McGraw-Hill Concise Dictionary of Modern Medicine. © 2002 by The McGraw-Hill Companies, Inc.


Disorder in which the conjunctivae are reddened. The eyes tear and produce exudate along the eyelid; may progress to drooping of the eyelid such that abnormal tissue may form. Therapy may involve instillation of antibiotic eyedrops.
Medical Dictionary for the Health Professions and Nursing © Farlex 2012


Inflammation of the CONJUNCTIVA. This is most commonly caused by infection but may result from ALLERGY, chemical irritation from dusts, gases, industrial vapours or injudicious medication and radiation of various kinds, including sunlight.
Collins Dictionary of Medicine © Robert M. Youngson 2004, 2005


Inflammation of the conjunctiva. It may be acute, subacute or chronic. It may be due to an allergy, an infection (e.g. Staphylococcus, Streptococcus, Haemophilus, etc.), a virus inflammation, an irritant (dust, wind, chemical fumes, ultraviolet radiation or contact lenses), or as a complication of gonorrhoea, syphilis, influenzae, hay fever, measles, etc. Conjunctivitis is characterized by various signs and symptoms, which may include conjunctival injection, oedema, small follicles or papillae, secretions (purulent, mucopurulent, membranous, pseudomembranous or catarrhal), pain, itching, grittiness and blepharospasm. The most common type of conjunctivitis is that due to a bacterium and in many cases is self-limiting and subsides without treatment. Treatment of that type includes irrigation of the lid and the use of topical antibiotics. See conjunctival concretions; herpes zoster ophthalmicus; conjunctival injection; mycophthalmia; ophthalmia neonatorum; Stevens-Johnson syndrome; trachoma.
actinic conjunctivitis See actinic keratoconjunctivitis.
acute conjunctivitis Conjunctivitis characterized by an onset of hyperaemia (most intense near the fornices), purulent or mucopurulent discharge and symptoms of irritation, grittiness and sticking together of the eyelids on waking. In severe cases there will be chemosis, eyelid oedema, subconjunctival haemorrhages and photophobia. The bacterial type is caused by Staphylococcus epidermidis, Staph. aureus, Haemophilus influenzae (H. aegyptius, Koch-Weeks bacillus), Streptococcus pneumoniae (pneumococcus). A rare form of acute conjunctivitis is caused by the Neisseria species (gonococcus, meningococcus, e.g. gonococcal conjunctivitis), which produce a more severe form of the disease referred to as hyperacute bacterial conjunctivitis or acute purulent conjunctivitis. These require immediate treatment with systemic and topical antibiotics. Acute conjunctivitis is also caused by viruses (viral conjunctivitis), such as herpes simplex or adenoviruses. All forms of acute conjunctivitis occasionally spread to the cornea. Bacterial conjunctivitis often resolves without treatment within two weeks. Management consists of topical antibiotic therapy (e.g. chloramphenicol, erythromycin) and cold compresses to relieve symptoms. Acute allergic conjunctivitis most typically resolves spontaneously, otherwise treatment includes sodium cromoglicate. Acute viral conjunctivitis caused by herpes simplex is treated with antiviral agents (e.g. acyclovir), although viral conjunctivitis caused by other viruses does not respond well to any drug therapy. Supportive treatment such as cold compresses relieves symptoms.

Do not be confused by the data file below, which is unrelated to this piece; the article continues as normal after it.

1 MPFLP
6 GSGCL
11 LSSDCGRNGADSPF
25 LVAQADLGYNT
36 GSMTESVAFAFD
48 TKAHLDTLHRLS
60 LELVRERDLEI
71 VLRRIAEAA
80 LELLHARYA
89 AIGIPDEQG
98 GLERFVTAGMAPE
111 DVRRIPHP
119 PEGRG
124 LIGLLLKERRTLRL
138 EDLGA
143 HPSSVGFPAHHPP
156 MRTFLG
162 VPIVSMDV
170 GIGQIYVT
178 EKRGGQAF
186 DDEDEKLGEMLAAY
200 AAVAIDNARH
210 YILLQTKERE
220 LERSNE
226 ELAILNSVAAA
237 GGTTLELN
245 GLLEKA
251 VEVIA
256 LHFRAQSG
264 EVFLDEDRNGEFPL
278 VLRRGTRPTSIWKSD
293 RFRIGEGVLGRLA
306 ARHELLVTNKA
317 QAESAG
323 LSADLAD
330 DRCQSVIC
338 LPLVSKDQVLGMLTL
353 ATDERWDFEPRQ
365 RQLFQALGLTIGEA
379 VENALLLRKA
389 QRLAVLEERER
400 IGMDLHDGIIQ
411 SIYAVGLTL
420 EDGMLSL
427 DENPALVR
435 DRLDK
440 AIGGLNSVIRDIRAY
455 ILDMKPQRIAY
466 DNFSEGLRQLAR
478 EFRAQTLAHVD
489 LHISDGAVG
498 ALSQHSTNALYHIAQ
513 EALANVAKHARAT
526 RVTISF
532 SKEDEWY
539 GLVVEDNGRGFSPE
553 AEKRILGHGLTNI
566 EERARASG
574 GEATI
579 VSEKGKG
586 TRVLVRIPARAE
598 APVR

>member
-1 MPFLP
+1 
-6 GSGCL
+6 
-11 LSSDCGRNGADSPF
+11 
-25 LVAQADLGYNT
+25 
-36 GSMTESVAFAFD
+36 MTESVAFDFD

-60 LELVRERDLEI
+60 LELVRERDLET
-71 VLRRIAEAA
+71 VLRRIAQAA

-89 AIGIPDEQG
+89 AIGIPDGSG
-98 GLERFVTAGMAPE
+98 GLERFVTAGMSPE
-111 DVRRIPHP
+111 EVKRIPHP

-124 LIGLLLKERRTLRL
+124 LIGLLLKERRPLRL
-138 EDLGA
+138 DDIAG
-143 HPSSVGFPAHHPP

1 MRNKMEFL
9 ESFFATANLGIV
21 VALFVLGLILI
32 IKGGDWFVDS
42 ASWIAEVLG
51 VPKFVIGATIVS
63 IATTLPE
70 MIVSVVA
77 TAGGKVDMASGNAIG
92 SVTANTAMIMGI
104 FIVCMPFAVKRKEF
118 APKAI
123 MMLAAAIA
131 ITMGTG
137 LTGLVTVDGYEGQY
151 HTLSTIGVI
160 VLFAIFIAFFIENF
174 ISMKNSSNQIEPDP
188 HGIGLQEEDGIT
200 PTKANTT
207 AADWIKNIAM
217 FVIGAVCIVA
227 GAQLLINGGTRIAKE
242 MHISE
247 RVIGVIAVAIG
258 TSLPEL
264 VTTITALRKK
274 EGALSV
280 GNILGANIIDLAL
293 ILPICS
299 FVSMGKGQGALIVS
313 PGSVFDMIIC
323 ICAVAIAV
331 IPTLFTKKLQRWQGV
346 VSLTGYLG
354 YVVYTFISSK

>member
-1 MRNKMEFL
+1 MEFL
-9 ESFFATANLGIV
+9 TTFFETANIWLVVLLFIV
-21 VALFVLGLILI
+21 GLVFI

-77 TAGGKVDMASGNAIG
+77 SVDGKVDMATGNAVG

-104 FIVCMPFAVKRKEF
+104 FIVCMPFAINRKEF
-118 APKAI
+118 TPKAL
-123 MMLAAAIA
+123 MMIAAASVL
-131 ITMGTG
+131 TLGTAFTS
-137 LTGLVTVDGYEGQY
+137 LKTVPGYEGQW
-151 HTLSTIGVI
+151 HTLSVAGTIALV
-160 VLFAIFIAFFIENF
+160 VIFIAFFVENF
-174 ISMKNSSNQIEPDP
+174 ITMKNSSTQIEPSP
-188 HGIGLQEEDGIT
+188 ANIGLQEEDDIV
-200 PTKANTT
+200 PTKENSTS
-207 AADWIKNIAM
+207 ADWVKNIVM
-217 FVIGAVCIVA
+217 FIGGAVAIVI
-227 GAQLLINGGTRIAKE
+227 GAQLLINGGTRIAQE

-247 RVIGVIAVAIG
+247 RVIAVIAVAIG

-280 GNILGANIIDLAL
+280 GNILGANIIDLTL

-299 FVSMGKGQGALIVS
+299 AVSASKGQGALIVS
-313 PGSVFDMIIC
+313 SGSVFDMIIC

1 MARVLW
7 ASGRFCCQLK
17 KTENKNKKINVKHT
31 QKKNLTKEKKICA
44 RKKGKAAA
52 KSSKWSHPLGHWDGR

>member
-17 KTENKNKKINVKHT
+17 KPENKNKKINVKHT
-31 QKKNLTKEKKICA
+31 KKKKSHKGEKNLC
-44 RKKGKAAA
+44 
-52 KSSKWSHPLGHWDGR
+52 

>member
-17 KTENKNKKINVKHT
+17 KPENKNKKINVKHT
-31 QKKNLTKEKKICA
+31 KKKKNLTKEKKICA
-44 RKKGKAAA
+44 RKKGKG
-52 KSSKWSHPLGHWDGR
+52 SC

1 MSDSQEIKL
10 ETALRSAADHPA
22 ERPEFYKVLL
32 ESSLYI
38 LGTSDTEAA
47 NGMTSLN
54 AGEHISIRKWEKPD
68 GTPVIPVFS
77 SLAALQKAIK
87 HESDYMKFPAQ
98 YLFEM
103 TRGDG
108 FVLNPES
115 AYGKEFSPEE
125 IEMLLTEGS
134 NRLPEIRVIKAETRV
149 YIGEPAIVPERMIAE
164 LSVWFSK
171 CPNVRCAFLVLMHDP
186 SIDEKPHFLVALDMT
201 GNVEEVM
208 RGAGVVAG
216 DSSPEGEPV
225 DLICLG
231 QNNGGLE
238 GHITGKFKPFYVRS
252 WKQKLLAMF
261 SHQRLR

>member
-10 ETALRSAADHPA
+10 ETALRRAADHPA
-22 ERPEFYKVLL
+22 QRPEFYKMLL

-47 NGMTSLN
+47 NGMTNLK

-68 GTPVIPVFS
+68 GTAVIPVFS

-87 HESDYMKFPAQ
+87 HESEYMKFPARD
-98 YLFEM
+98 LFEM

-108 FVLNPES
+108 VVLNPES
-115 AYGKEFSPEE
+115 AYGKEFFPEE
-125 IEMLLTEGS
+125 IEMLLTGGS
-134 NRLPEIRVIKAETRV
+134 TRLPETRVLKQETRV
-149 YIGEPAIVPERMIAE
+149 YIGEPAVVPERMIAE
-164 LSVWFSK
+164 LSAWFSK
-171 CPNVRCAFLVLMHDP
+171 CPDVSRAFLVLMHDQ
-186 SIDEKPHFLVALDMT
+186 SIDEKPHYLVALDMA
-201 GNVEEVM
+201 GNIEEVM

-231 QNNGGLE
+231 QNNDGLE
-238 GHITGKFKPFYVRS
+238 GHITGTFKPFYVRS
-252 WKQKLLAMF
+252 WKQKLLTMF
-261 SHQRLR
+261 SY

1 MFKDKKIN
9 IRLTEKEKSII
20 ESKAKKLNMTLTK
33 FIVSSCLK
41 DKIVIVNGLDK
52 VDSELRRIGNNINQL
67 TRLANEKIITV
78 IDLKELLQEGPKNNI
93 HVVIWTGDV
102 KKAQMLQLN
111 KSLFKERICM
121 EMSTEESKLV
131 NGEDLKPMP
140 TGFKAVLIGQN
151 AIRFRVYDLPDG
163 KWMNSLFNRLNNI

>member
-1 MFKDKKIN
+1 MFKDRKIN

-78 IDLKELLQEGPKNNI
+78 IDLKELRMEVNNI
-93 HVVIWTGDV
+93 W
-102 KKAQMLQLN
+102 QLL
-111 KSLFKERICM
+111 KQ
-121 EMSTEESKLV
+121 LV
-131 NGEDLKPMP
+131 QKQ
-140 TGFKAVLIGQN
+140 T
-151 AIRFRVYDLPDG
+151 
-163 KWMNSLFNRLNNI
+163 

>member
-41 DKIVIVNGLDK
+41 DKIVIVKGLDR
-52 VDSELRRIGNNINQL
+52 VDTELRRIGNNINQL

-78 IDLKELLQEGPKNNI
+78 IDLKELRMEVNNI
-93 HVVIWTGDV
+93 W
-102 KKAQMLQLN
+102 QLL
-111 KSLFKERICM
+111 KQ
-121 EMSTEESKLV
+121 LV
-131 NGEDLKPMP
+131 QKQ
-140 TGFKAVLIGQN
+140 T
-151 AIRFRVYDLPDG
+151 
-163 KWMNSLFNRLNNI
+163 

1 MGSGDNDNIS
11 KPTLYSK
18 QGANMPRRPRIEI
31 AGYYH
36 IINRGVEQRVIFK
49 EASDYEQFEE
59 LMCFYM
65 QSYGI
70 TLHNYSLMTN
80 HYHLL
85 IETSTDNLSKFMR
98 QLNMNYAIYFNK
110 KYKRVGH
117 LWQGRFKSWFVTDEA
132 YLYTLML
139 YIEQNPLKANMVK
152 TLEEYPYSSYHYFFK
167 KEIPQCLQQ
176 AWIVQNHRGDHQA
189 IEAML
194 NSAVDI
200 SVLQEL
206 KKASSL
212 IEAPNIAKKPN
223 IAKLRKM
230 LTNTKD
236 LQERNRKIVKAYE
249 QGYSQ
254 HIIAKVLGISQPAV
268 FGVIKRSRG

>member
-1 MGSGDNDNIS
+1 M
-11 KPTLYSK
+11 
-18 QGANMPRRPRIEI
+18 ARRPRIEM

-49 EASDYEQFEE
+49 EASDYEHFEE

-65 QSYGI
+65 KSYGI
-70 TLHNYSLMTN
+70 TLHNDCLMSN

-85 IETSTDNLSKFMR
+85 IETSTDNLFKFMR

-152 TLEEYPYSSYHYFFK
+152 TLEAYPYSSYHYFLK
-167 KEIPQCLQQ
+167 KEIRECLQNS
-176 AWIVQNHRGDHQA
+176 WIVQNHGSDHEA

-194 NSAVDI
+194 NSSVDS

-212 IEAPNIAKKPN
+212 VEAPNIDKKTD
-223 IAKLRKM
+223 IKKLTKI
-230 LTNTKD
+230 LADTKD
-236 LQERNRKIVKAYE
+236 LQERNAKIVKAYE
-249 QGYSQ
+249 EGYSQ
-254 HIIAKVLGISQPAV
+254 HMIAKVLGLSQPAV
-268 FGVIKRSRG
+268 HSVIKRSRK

acute haemorrhagic conjunctivitis A highly contagious viral infection of the anterior segment resulting in haemorrhage of the bulbar conjunctiva. The infection is caused by a picornavirus, often associated with pre-auricular adenopathy and a follicular conjunctivitis. The infection is self-limited and lasts 7-10 days. No specific treatment is presently available.
adult inclusion conjunctivitis An acute conjunctivitis caused by the serotypes D to K of Chlamydia trachomatis and typically occurring in sexually active adults in whom the genitourinary tract is infected. Signs in the eye usually appear one week following sexual exposure. It may also occur after using contaminated eye cosmetics or soon after having been in a public swimming pool, or in newborn infants (called neonatal inclusion conjunctivitis or neonatal chlamydial conjunctivitis), which is transmitted from the mother during delivery and appears some 5 to 14 days after birth. The conjunctivitis is mucopurulent with follicles in the fornices, which often spread to the limbal region. The condition is commonly associated with punctate epithelial keratitis, preauricular lymphadenopathy, marginal infiltrates and, in long-standing infection, micropannus in the superior corneal region may also appear. Differentiation from viral follicular conjunctivitis is made through culture, serological and cytological studies. Treatment consists of using both systemic and topical tetracyclines, although in pregnant or lactating women erythromycin is preferable. Syn. trachoma-inclusion conjunctivitis (TRIC). See conjunctival follicle; punctate epithelial keratitis; lymphadenopathy; ophthalmia neonatorum; trachoma.